Economic Scene: Obama tax hikes would not hit US multinationals hard

Many business leaders have come out against President Obama's plan to change tax rules regarding the foreign earnings of multinational corporations like IBM.

When President Obama asked Congress early this month to change the rules governing taxation of foreign earnings of United States corporations, business leaders thundered.

A “disastrous proposal,” charged John Engler, president of the National Association of Manufacturers in Washington.

It would “impede growth in the US economy,” said Marty Regalia, US Chamber of Commerce economist.

But if Congress goes along with Mr. Obama, don’t expect US multinational companies (MNCs) to wither away.

American companies actually enjoy relatively low real tax rates.

It’s true that the US has the second-highest corporate tax rate in the industrialized world, behind Japan, as Mr. Engler noted. That, though, is the top statutory tax rate – 35 percent. In fact, the US tax code offers so many deductions, credits, and other mechanisms by which corporations can reduce their tax burden that the actual percentage of profits they pay – the “effective” tax rate – is lower on average than that of other developed countries.

From 2000 to 2005, for example, US corporate tax revenues as a share of American gross domestic product, its total output of goods and services, averaged 2.2 percent, according to a US Treasury study. That compares with an average of 3.4 percent for the members of the Organization for Economic Cooperation and Development, the Paris-based club of industrial nations. Of those 18 nations, only Poland and Germany had lower corporate tax burdens. Most of these nations, however, don’t tax overseas earnings of their corporations.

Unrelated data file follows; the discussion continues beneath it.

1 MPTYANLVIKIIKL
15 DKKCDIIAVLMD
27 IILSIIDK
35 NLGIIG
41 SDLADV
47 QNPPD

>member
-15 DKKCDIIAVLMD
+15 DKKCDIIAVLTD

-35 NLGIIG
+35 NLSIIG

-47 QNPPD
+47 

In a way, corporations don’t really pay taxes. The tax burden of companies probably primarily falls on their owners, that is, their shareholders. Since ownership of corporate shares is concentrated among the well-to-do in the US, corporate taxation is “a key feature of a progressive tax code” – one that taxes upper incomes more than lower incomes, says Chuck Marr, director of federal tax policy at the Center on Budget and Policy Priorities, a liberal Washington think tank.

The Obama proposal is milder than what he called for in his presidential campaign. It doesn’t tax all the deferred foreign earnings of US MNCs. In 2004, the latest data available, these companies paid about $16 billion in taxes on approximately $700 billion of foreign earnings. That’s an effective tax rate of 2.3 percent, a rate many American individual taxpayers could envy.

The MNCs claimed various deductions on their US tax returns for expenses supporting their overseas investments – such as interest on loans – but could defer taxes on their profits overseas. The US Treasury sees that as a tax advantage for investing and reinvesting overseas rather than at home.

Under Obama’s proposal, that advantage would go away in 2011, presumably after the world economy has recovered.

“It makes domestic activity more attractive,” says Joel Slemrod, an economist at the University of Michigan Business School in Ann Arbor.

The Obama tax proposal has more to it. It would curb tax havens for both corporations and individuals. It would make permanent a corporate tax credit for investing in research and experimentation.

The administration hopes this proposal and others to be put forward later in May will raise $210 billion over the next 10 years. Obama will need more than that in new revenues in the years ahead to restore better balance in a federal budget that has been bloated by stimulus spending, notes Mr. Marr.

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